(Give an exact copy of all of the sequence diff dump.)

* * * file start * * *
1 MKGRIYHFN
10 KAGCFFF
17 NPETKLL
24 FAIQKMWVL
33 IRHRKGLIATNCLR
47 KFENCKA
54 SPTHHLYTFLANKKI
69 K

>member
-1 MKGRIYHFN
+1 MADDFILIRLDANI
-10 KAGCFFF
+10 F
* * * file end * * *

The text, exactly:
1 MKGRIYHFN
10 KAGCFFF
17 NPETKLL
24 FAIQKMWVL
33 IRHRKGLIATNCLR
47 KFENCKA
54 SPTHHLYTFLANKKI
69 K

>member
-1 MKGRIYHFN
+1 MADDFILIRLDANI
-10 KAGCFFF
+10 F